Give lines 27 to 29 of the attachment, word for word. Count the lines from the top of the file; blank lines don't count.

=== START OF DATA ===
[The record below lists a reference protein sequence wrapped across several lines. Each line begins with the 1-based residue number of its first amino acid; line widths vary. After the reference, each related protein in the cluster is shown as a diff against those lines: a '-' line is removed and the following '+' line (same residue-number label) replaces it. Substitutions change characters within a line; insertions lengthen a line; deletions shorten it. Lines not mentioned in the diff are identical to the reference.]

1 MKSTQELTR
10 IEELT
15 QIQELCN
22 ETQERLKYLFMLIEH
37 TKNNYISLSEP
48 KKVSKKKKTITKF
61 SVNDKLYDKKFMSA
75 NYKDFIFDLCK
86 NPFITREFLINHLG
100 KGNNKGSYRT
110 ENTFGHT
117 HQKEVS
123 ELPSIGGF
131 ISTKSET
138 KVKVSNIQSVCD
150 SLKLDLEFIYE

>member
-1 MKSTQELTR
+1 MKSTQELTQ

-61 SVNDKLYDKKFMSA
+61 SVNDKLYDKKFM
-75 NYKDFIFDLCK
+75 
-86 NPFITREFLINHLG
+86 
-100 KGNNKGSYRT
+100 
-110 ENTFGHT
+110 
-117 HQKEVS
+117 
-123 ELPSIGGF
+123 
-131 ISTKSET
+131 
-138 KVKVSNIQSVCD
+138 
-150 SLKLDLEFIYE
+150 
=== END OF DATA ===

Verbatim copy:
-100 KGNNKGSYRT
+100 
-110 ENTFGHT